EuroPython's 2022 Sessions Are Now Online
Written by Nikos Vaggalis   
Monday, 09 January 2023

The talks presented at the 21st annual EuroPython conference are now available for free on YouTube. Topics ranged from Code and Tech to Social and Career advice.

EuroPython is the oldest and longest running volunteer-led Python programming conference, always hosting innovative sessions on the past, present and future of Python. Year 2022 marked the 21st conference in the series, this time taking place in beautiful Dublin.

The conference featured around 16 tutorials/workshops and 120 talk sessions:

  • Four tracks of tutorials/workshop on 11-12 July

  • Four tracks of talk sessions of Python general topics on 13-15 July, e. g. Programming, Software Engineering, Cloud, DevOps, Web, Django.

  • Two tracks of talk sessions of PyData related topics on 13-15 July.

These tracks the conference was comprised of were :

Python Internals
Career, Life, . . .
Community & Diversity
Education, Teaching & Further Training
Infrastructure: Cloud & Hardware
PyData: Data Engineering
PyData: Deep Learning, NLP, CV
PyData: Ethics in AI
PyData: Machine Learning, Stats
PyData: Software Packages & Jupyter
Python Friends
Python Libraries
Software Engineering & Architecture

Now all the sessions/tracks as well as the live streams have been made available online, free of charge.

The recorded live streams are up to 6 continuous hours if you want to see it all. Otherwise it is preferable to pick your recorded session from the available 126 videos long YouTube playlist.

There's many great options there, so we'll try to mention some that are noteworthy. Like:

Multithreaded Python without the GIL where Sam Gross software engineer at Meta AI and co-author of PyTorch talks us through CPython’s "Global Interpreter Lock", or "GIL", which prevents multiple threads from executing Python code in parallel and the "nogil" project. The "nogil" project aims to remove the GIL from CPython to make multithreaded Python programs more efficient, while maintaining backward compatibility and single-threaded performance. The talk covered the changes to Python to made to let it run efficiently without the GIL as well as what these changes mean for Python programmers and extension authors.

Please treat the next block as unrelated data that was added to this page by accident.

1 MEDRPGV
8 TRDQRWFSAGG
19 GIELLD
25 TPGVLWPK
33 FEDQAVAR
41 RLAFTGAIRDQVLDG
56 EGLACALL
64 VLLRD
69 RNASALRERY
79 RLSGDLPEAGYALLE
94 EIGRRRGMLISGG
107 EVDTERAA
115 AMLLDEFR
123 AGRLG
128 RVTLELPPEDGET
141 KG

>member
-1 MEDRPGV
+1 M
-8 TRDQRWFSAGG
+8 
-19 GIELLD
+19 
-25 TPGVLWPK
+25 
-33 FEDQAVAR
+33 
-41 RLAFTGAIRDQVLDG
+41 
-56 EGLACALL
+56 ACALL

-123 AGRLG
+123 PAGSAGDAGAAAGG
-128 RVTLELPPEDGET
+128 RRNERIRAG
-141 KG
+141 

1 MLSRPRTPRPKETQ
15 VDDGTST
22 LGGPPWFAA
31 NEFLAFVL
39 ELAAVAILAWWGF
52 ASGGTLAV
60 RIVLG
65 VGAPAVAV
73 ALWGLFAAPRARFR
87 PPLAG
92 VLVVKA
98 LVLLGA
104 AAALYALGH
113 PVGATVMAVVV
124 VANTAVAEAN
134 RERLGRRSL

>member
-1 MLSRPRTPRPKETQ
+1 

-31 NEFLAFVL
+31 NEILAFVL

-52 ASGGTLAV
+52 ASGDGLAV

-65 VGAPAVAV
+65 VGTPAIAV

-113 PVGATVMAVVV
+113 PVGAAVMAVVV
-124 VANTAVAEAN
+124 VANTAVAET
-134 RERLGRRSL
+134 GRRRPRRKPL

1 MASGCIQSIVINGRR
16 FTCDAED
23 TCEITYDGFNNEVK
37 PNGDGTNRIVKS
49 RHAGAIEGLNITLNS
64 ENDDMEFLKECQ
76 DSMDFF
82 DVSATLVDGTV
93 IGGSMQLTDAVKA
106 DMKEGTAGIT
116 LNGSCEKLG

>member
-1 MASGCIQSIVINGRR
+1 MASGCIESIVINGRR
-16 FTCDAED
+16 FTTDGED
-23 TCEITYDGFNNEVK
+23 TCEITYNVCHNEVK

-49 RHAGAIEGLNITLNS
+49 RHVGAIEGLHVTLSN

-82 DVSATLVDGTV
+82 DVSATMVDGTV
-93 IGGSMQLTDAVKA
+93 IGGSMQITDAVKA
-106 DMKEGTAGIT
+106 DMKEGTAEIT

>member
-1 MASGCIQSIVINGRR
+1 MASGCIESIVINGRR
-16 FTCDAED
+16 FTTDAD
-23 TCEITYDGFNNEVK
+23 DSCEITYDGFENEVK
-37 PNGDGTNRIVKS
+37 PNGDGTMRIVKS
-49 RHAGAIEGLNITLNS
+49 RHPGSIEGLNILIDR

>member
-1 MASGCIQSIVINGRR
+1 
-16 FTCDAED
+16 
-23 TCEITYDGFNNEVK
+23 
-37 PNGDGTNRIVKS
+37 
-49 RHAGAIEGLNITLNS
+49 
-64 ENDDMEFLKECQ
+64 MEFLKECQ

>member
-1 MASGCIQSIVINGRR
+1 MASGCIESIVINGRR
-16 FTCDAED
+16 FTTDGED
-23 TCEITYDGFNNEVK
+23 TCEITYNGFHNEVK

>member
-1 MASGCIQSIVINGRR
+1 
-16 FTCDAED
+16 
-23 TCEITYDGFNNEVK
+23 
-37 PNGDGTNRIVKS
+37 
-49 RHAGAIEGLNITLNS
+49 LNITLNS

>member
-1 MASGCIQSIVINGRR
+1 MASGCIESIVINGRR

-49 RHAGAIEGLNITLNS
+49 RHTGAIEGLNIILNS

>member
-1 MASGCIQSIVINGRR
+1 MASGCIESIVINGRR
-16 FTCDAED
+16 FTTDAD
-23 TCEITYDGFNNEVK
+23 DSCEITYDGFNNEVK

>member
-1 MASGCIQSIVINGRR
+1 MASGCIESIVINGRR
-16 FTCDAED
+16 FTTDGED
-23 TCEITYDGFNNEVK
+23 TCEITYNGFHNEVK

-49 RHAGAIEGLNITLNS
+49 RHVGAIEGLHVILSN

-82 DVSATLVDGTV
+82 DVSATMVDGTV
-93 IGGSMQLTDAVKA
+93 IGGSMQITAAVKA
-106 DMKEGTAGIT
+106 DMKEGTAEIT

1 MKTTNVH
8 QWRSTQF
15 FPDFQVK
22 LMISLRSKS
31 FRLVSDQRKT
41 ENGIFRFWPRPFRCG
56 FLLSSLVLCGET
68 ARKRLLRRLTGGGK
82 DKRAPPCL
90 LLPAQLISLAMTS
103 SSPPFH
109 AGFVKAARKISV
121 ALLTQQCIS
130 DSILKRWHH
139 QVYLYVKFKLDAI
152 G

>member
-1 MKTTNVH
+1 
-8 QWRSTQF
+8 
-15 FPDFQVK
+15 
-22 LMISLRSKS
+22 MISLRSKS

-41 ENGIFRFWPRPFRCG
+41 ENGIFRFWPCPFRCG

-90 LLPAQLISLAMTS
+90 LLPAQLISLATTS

PySnooper: Never use print for debugging again
Ram Rachum is a software developer specializing in Python, and a Fellow of the Python Software Foundation, who presents
his debugging solution for Python, PySnooper, that doesn't require complicated configuration like PyCharm.

He details how :

  • PySnooper can help you debug your code.
  • you can write your own debugging / code intelligence tools.
  • to make your open-source project go viral.
  • to use PuDB, another debugging solution, to find bugs in your code.

Memory Problems, Did Collector Forgot to Clean the Garbage?
This presentation gave a quick overview of:

  • How CPython manages the Memory allocation
  • Common memory errors we see in day to day production code and how we can improve them

How to embed a Python interpreter in an iOS app
Native mobile applications have many advantages over mobile websites or apps made with cross-platform toolkits. They will use less battery, allow for richer graphics, more consistent UI behavior, and enable more functionality through device-specific APIs. Wouldn't it be great to have access to all this from Python?

In this talk Łukasz Langa, marries a native iOS app written in Swift with an embedded Python 3. 10 interpreter to allow users to customize what the application is doing. To that end he details the entire process of:

  • embedding Python from source;
  • building it into the Swift mobile app in Xcode;
  • adding a few pre-compiled third-party libraries like numpy and Pillow to broaden the scope of what the user can do;
  • running the resulting app on an iPhone 13;
  • modifying the app behavior at runtime thanks to our new Python superpowers!

Embedding Python interpreters and why we should do so is something we've examined in "Python and . NET - An Ongoing Saga"

So how does Python. NET differ from Iron Python?
Python. NET integrates with the . NET Common Language Runtime (CLR) and provides a powerful application scripting tool for . NET developers. It allows Python code to interact with the CLR, and may also be used to embed Python into a . NET application. Using this package you can script . NET applications or build entire applications in Python, using . NET services and components written in any language that targets the CLR (C#, VB. NET, F#, C++/CLI).

On the other hand IronPython is an implementation of the Python Programming language written for the . NET framework. This makes it a pure managed-code implementation of the Python language which renders IronPython a first-class . NET programming language. IronPython can use . NET and Python libraries, and other . NET languages can use Python code just as easily. IronPython is built on top of the Dynamic Language Runtime (DLR), while the DLR itself is built on top of the Common Language Runtime (CLR) of the NET platform.

There's still many more sessions to go through so jump right into the Playlist.


More Information

EuroPython 2022 - Live Stream Playlist
EuroPython 2022- Sessions Playlist


Related Articles

Python and .NET - An Ongoing Saga

Learn Machine Learning Algorithms From Scratch With Python


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Last Updated ( Monday, 09 January 2023 )